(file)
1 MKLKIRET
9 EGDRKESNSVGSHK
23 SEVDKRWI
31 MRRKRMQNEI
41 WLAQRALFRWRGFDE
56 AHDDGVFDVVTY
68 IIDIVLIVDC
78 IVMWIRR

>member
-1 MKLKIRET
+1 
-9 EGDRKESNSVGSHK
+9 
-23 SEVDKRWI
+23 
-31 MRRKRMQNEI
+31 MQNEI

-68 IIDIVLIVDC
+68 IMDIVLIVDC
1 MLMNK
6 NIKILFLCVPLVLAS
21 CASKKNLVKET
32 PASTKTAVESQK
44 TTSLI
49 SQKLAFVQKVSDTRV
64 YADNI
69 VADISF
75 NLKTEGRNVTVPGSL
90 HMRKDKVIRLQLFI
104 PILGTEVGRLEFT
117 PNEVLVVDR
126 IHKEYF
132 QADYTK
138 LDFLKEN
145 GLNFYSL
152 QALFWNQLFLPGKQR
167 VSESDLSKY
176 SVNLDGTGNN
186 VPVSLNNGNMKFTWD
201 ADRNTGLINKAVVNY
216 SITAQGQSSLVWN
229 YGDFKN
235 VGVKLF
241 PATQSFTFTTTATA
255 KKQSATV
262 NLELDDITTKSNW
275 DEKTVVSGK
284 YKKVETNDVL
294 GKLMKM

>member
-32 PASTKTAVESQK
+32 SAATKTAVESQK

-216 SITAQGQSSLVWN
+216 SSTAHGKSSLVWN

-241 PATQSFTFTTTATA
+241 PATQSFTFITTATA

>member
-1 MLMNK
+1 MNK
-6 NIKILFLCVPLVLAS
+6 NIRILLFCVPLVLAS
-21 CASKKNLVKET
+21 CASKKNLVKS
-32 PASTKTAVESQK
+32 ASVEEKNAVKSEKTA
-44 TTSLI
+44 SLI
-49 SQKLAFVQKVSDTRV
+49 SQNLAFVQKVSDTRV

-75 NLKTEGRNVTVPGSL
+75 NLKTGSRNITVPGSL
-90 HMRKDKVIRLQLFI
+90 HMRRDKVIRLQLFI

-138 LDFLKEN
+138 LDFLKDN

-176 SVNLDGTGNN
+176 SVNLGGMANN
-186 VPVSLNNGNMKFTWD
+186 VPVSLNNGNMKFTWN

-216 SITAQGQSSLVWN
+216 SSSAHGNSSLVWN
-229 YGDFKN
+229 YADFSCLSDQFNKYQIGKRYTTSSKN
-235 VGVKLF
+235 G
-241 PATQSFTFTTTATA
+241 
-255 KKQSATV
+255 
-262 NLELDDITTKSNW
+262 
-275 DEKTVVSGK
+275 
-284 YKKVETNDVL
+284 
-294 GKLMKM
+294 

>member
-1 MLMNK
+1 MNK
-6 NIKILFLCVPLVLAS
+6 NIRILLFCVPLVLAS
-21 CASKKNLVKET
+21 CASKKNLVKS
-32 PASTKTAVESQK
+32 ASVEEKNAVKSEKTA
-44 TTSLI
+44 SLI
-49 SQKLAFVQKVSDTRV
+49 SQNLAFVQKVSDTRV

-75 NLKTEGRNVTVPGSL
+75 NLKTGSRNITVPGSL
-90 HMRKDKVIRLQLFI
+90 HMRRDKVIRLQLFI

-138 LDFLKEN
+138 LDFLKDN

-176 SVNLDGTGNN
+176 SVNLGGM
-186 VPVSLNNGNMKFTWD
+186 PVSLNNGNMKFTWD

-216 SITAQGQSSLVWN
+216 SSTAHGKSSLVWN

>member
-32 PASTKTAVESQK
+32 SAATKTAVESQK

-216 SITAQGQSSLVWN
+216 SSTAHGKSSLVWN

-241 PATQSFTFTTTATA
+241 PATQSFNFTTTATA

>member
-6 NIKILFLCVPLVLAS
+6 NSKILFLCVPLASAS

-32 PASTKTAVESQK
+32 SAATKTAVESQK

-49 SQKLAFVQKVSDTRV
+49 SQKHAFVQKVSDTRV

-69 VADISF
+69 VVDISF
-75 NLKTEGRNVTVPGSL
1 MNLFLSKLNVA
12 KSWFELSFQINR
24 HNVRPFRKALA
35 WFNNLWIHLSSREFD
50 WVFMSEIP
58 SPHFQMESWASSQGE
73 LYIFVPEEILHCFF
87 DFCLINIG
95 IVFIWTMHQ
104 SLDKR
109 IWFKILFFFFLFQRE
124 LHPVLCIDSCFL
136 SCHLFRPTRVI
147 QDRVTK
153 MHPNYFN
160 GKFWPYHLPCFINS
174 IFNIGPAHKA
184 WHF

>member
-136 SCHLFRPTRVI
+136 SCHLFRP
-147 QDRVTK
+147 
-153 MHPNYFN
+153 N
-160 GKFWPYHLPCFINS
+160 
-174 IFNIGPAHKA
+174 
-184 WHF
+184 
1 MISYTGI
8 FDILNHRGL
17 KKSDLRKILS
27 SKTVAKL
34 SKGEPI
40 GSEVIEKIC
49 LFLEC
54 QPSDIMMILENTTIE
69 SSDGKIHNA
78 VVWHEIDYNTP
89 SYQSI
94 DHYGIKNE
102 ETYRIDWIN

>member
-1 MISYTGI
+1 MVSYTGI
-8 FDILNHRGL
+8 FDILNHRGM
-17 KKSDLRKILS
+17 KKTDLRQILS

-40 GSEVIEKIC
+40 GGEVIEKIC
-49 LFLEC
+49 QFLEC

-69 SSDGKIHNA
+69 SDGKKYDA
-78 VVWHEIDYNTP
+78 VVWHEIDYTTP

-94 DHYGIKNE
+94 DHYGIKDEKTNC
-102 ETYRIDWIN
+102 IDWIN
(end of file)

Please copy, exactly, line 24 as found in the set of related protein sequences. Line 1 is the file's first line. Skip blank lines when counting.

44 TTSLI